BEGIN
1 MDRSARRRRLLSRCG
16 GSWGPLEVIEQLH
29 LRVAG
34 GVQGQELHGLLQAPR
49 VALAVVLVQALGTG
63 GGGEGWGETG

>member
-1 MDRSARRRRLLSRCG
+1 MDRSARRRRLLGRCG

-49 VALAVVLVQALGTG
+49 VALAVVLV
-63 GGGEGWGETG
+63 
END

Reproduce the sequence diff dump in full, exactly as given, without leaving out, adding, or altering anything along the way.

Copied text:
1 MDRSARRRRLLSRCG
16 GSWGPLEVIEQLH
29 LRVAG
34 GVQGQELHGLLQAPR
49 VALAVVLVQALGTG
63 GGGEGWGETG

>member
-1 MDRSARRRRLLSRCG
+1 MDRSARRRRLLGRCG

-49 VALAVVLVQALGTG
+49 VALAVVLV
-63 GGGEGWGETG
+63 